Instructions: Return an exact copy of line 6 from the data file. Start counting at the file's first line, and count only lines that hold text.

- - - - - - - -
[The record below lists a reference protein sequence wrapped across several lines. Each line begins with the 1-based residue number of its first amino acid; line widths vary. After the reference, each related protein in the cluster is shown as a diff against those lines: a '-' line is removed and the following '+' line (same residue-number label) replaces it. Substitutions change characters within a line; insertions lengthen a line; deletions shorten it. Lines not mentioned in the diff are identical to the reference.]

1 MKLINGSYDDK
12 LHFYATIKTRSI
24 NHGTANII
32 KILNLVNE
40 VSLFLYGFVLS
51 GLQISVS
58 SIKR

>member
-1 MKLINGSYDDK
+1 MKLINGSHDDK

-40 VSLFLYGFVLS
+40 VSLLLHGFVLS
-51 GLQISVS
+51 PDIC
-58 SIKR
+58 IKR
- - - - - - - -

40 VSLFLYGFVLS